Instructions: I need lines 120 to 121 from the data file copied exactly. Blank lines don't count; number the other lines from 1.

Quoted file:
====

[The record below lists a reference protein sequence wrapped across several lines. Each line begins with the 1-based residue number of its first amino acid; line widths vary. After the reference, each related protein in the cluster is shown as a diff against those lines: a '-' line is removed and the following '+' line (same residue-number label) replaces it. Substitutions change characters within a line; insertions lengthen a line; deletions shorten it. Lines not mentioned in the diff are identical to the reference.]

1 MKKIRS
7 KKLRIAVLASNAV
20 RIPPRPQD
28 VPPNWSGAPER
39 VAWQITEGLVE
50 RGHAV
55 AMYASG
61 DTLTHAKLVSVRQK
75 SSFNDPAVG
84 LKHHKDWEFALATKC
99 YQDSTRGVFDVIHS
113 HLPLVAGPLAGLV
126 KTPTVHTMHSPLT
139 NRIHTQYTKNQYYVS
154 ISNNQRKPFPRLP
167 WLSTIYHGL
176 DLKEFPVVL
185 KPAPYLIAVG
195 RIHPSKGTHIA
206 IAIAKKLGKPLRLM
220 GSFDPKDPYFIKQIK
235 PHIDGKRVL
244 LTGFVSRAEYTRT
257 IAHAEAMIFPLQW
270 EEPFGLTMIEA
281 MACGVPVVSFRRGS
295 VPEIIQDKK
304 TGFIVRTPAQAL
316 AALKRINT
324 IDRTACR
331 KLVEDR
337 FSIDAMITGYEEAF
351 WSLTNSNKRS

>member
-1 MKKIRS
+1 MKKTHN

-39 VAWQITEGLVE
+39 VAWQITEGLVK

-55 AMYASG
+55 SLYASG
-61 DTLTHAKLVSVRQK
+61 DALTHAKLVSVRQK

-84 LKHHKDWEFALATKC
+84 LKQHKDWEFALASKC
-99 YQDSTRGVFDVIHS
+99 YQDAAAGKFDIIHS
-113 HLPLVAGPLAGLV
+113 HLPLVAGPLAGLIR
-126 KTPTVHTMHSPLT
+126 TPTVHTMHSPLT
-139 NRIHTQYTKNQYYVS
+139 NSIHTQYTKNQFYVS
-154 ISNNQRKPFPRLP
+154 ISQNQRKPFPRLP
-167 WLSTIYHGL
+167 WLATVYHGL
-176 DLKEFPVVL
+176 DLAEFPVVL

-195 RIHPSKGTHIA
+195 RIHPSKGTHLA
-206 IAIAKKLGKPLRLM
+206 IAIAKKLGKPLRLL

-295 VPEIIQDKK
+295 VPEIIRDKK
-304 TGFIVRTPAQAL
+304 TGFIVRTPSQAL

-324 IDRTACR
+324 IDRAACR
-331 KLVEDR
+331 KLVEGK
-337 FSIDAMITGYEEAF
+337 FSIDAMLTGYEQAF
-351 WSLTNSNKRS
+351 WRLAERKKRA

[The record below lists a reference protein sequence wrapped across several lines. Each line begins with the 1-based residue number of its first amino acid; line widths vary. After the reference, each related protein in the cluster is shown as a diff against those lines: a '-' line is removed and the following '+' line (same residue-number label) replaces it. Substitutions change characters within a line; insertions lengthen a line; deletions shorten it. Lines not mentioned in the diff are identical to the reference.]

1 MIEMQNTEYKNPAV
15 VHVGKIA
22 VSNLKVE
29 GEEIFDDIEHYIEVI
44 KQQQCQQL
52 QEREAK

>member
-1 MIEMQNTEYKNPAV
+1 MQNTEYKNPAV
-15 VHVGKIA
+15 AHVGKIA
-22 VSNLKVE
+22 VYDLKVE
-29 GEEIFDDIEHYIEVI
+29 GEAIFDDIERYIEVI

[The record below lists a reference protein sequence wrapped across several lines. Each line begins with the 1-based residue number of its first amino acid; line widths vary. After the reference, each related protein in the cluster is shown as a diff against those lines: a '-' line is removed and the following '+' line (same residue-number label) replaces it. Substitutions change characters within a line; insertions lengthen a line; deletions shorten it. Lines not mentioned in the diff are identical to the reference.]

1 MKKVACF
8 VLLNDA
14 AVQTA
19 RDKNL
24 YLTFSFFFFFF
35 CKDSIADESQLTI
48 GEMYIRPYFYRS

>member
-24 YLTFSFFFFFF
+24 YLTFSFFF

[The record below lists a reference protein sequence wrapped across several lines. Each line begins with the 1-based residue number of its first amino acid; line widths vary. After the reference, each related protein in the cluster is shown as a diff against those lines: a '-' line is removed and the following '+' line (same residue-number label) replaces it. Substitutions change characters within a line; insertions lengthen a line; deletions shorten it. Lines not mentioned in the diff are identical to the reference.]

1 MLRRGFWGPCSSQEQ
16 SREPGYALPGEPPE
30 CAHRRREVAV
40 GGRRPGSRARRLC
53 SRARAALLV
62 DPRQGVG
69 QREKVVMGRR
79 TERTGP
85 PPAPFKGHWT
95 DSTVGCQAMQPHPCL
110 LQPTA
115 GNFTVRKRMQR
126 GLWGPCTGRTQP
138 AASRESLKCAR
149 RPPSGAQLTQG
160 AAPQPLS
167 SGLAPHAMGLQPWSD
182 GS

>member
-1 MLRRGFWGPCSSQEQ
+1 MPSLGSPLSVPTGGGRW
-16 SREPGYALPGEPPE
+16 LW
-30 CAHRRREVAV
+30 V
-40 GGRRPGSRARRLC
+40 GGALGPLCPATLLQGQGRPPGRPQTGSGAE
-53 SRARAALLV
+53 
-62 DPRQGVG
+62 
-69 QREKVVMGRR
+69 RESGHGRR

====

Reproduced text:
167 SGLAPHAMGLQPWSD
182 GS